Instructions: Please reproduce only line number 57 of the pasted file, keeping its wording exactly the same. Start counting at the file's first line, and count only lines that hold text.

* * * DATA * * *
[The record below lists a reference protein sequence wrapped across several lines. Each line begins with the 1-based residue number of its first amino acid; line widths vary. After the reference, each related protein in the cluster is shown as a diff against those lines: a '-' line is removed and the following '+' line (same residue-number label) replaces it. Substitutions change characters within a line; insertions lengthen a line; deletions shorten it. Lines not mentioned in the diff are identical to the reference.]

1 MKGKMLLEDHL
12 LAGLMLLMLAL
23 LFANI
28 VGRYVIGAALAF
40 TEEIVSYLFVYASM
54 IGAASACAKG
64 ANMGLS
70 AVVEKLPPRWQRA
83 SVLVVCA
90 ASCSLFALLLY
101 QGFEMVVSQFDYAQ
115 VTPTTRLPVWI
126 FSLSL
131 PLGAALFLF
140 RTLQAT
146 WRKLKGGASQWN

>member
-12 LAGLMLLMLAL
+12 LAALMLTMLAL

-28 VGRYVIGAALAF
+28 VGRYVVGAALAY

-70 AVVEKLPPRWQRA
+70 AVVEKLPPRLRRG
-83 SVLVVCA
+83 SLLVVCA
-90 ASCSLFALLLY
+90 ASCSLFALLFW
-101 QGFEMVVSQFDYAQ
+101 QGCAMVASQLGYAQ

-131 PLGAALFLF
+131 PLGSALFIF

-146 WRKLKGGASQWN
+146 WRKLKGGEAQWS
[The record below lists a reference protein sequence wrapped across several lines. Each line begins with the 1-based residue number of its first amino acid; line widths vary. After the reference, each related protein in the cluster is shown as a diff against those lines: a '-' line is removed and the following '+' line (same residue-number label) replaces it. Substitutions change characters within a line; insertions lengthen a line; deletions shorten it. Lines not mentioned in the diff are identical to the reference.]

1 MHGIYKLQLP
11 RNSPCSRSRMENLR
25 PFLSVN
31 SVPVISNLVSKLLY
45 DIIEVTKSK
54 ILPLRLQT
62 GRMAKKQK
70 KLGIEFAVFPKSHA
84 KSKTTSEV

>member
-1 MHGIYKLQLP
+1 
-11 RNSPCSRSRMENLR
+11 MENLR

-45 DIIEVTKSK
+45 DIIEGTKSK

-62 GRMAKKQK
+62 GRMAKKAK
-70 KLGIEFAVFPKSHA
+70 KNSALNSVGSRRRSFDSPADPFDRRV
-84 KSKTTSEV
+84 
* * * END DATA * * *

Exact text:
+84 